1961 : Most Powerful Hurricane In US History

The 1960s brought three of the most intense hurricanes in US history, led by Carla – which made landfall with 173 MPH winds. Joe Romm wasn’t around at the time to blame it on Barry Goldwater.

Hurricane Carla – Wikipedia, the free encyclopedia

The Nevada Daily Mail – Google News Archive Search

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9 Responses to 1961 : Most Powerful Hurricane In US History

  1. MissMarple says:

    You’re not exactly correct. It wasn’t the most powerful hurricane in history. That honor goes to Hurricane Wilma in 2005. It was the most intense land falling hurricane because of its size.
    http://en.wikipedia.org/wiki/Hurricane_Carla

    What Carla was was the worst hurricane according to the Hurricane Severity index. It takes into account size and strength. Camille was stronger but smaller, for example, so it ranks lower.

    It struck TX as a category 4 hurricane. It was weakening at the time from its peak intensity.

    Wilma was stronger, but smaller. Carla was also one of the largest hurricanes on record.

    Largest hurricane doesn’t mean strongest hurricane and doesn’t always mean most intense. Gusts also were as high as 170mph, but it did not make landfall with 170mph sustained winds.

    I have far too many hurricanes under my belt that I’ve lived through. Carla wasn’t one, but I didn’t have to do much research to see that you didn’t do a whole heck of a lot before posting this.

    • MissMarple says:

      Correction, “it was the strongest on the hurricane severity index due to its size”

    • One might equate “size and strength” with power ;^)

      • daveburton says:

        Hehe, size is like current (amperage), strength is like voltage. Yeah, I like that.

        You could multiply the two, and then multiply by (or, better, integrate over) duration, and multiply by a conversion factor, and rate hurricanes by energy in kW-hours or joules. 🙂

  2. Richard T. Fowler says:

    “Joe Romm wasn’t around at the time to blame it on Barry Goldwater.”

    Perhaps not, but even if someone had tried to blame the hurricane on convervative policies or rampant industrialism, they would surely have just been ignored and assumed to be off their rocker! I doubt anyone, scientist or otherwise, would have paid them a moment’s notice. That says a lot, I think.

    RTF

  3. Andy DC says:

    Wind gusts to 173 are still pretty impressive compared to Irene’s awesome 48 mph winds.

    • MissMarple says:

      http://www.wunderground.com/blog/JeffMasters/comment.html?entrynum=1906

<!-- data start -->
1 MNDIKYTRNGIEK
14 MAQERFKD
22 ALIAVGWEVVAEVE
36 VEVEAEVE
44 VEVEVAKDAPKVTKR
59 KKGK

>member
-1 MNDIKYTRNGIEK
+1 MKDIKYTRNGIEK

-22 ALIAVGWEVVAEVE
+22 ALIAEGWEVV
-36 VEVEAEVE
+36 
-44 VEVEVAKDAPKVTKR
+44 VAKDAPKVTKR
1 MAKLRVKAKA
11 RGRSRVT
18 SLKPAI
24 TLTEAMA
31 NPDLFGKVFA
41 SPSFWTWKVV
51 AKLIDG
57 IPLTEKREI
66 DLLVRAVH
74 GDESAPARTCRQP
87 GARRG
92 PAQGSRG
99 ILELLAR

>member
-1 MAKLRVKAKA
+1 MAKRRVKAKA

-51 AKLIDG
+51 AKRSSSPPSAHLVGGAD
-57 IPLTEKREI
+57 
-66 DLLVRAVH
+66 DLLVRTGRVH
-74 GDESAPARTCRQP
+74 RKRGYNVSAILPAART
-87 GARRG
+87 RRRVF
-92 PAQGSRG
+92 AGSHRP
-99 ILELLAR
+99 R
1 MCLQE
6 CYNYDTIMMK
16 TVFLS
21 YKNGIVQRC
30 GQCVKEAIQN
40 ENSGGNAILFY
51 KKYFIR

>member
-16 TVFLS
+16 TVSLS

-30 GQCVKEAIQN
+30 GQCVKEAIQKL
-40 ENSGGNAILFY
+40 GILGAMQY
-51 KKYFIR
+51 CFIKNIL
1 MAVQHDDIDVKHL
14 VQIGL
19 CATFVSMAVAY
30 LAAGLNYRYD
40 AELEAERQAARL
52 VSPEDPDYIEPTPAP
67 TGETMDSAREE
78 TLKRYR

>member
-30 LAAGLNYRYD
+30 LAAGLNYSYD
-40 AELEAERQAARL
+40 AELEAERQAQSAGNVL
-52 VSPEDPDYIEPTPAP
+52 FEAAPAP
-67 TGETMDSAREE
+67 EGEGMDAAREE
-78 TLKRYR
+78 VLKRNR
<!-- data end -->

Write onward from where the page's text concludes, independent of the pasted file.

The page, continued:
“The eye of Hurricane Irene is back over water, after the hurricane completed a 11-hour crossing of eastern North Carolina. Irene came ashore over Cape Lookout, North Carolina at 7:30 am EDT this morning as a Category 1 hurricane with 85 mph winds. The Cedar Island Ferry Terminal measured sustained winds of 90 mph, gusting to 115 mph at 7:19am, as measured by a Department of Transportation official. I suspect this measurement came when a thunderstorm near Irene’s center collapsed, sending a powerful downburst to the surface. A trained spotter on Atlantic Beach, NC measured sustained winds of 85 mph, gusting to 101 mph at 10:35 am. The Hurricane Hunters measured 80 mph winds over water at the time of landfall. However, no regular weather station or buoy has measured sustained hurricane force winds in Irene, with the highest winds being 67 mph at the Cape Lookout, North Carolina buoy as Irene made landfall. Winds have peaked along the coast of Virginia, where sustained winds of 61 mph were observed at 6 pm EDT at Chesapeake Bay Light. Irene’s passage over land weakened the storm slightly, and satellite loops show more dry air has wrapped into the storm. The radar presentation of Irene visible on the Norfolk, VA radar is still very impressive–Irene is dropping torrential rains over a huge area–but there is much less rain over the storm’s southeastern quadrant, over water. Radar-estimated rainfall shows a 50 mile-wide band of 8+ inches of rain has fallen from where Irene made landfall at Cape Lookout, North Carolina, northwards to Dover, Delaware. Some isolated amounts of 15+ inches may have fallen, according to the radar estimates. Bunyan, NC has received 14.00″ so far, and the towns of Washington, New Bern, Grifton, Newport-Croatan, Wonona, NC, all received more than ten inches. Norfolk, Virginia had received 7.73″ as of 7pm EDT, and Suffolk, Virginia, 8.00”

      SMFR data also showed the hurricane force winds were mostly off shore.

      Something you may not realize is that ground weather stations in hurricanes rarely capture the highest winds because they lose power, or they’re too far apart, or the highest winds are too narrow that they aren’t recorded.

      http://www.nhc.noaa.gov/data/tcr/AL092011_Irene.pdf

      It was technically a hurricane at landfall but the strongest winds were well east of the center. The hurricane hunters don’t lie. The dropsonde and SMFR data is pretty much as-is when they release it.

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